It is another object of the invention to provide an implantable microinfusion pump system which is compact and reliable, and which has improved battery life.

It is another object of the invention to provide an implantable microinfusion pump system which has improved resistance to wear and reduced susceptibility to uncontrolled fluid flow in response to externally applied pressures.

It is another object of the invention to provide an implantable microinfusion pump system wherein refill strokes are accomplished over short time intervals by periodic actuation of a magnetic winding, and pump strokes are accomplished over extended intervals by the magnetic attraction of a permanent magnet.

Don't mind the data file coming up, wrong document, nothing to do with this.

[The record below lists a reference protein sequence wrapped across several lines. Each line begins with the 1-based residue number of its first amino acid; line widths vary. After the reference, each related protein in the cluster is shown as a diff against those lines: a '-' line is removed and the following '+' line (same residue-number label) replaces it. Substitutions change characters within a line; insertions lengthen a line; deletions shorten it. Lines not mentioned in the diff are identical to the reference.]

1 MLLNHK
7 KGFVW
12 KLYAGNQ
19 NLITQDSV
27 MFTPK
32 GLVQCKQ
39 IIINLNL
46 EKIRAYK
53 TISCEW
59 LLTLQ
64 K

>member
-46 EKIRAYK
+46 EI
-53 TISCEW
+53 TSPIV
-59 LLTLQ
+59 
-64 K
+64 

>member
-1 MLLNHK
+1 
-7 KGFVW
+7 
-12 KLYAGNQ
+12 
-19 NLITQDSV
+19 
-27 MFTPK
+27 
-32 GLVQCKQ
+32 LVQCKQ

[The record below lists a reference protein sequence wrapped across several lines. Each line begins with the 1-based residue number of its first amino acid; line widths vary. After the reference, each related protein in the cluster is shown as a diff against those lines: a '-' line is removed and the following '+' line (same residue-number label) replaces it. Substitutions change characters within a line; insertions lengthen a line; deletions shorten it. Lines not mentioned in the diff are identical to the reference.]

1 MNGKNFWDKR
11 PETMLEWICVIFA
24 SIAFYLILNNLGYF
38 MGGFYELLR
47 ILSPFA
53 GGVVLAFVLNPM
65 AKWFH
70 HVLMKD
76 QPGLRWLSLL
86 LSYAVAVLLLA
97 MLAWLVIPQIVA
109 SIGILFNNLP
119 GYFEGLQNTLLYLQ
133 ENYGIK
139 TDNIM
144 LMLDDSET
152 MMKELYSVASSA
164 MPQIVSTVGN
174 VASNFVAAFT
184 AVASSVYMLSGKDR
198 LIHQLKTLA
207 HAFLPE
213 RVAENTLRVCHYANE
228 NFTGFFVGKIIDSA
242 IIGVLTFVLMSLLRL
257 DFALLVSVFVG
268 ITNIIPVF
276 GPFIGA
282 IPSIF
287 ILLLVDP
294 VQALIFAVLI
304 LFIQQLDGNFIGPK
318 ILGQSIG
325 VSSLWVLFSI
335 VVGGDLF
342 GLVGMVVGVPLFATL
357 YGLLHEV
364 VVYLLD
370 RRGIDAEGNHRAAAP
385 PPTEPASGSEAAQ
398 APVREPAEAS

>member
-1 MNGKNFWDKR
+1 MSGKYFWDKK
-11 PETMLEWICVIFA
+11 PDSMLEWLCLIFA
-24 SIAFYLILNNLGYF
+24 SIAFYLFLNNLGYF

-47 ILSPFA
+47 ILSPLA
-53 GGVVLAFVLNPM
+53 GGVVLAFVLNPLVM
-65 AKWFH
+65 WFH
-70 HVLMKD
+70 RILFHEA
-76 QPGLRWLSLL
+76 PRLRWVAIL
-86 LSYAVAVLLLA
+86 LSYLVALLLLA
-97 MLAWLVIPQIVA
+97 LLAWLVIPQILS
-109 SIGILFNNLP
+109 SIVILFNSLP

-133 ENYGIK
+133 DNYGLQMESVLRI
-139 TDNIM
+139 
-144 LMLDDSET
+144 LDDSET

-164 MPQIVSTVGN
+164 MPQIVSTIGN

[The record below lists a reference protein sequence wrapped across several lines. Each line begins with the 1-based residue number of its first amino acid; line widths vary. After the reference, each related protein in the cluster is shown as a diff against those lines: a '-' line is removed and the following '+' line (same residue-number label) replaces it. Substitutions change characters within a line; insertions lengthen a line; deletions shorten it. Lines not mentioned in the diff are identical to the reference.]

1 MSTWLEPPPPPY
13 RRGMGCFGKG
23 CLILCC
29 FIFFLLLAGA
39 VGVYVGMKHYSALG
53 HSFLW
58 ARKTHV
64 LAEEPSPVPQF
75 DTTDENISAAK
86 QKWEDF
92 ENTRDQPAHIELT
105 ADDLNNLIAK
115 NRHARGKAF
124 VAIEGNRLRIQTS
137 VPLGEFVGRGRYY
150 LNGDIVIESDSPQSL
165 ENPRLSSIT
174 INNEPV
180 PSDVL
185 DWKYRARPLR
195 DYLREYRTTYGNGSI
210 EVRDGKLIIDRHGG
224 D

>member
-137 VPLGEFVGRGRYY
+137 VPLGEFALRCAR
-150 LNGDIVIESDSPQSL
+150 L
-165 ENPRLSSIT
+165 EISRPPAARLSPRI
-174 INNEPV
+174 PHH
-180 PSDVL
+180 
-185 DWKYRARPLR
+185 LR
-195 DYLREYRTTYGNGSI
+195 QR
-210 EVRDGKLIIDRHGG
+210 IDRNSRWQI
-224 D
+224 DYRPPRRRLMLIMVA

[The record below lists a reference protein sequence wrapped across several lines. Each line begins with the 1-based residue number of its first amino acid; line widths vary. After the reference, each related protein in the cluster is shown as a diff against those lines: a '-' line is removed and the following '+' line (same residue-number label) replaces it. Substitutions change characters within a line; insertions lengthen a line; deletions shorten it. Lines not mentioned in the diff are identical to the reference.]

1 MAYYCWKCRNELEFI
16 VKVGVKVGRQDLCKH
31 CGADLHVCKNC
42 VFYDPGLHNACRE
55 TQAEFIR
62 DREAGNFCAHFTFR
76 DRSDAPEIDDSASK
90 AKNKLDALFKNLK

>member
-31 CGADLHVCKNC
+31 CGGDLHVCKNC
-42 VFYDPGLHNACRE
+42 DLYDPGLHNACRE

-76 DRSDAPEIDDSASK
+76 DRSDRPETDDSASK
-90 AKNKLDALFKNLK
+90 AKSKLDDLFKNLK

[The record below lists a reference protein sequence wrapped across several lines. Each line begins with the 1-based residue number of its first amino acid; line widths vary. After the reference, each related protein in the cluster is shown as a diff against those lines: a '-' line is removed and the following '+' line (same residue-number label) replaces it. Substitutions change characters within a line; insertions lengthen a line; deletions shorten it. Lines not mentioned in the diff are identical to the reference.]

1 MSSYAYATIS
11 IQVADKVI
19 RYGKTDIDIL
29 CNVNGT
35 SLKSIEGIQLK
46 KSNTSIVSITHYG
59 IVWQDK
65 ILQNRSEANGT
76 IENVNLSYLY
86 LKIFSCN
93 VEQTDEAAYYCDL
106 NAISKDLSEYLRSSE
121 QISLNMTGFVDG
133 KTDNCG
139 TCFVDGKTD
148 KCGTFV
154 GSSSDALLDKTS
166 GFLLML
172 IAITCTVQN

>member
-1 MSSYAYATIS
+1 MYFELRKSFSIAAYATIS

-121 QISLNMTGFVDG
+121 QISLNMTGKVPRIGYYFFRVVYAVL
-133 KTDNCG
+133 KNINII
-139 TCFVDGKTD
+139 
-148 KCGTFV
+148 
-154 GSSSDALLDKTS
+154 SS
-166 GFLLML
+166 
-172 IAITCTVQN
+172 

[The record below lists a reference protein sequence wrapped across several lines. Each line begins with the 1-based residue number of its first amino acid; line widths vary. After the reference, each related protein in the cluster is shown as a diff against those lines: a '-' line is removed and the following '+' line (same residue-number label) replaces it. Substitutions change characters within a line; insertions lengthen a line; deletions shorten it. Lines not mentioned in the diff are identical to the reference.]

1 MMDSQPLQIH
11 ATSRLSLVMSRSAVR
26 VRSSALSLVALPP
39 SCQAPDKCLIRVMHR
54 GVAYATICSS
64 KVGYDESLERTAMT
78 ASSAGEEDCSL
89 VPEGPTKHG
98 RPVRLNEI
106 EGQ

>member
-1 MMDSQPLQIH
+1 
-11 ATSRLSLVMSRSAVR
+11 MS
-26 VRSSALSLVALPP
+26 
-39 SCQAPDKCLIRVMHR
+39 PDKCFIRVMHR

BRIEF DESCRIPTION OF THE DRAWINGS

The features of the present invention which are believed to be novel are set forth with particularity in the appended claims. The invention, together with the further objects and advantages thereof, may best be understood by reference to the following description taken in conjunction with the accompanying drawings, in the several figures of which like reference numerals identify like elements, and in which:

FIG. 1 is an enlarged perspective view of an implantable microinfusion pump system constructed in accordance with the invention partially broken away to show the internal battery supply and actuator circuitry of the system.

FIG. 2 is a top plan view of the microinfusion pump system of FIG. 1 partially broken away to show certain internal components thereof.

FIG. 3 is a cross-sectional view of the microinfusion pump system taken along line 3--3 of FIG. 2.

FIG. 4 is an enlarged cross-sectional view of the pump portion of the microinfusion pump system taken along line 4--4 of FIG. 3 showing the piston and valve construction thereof.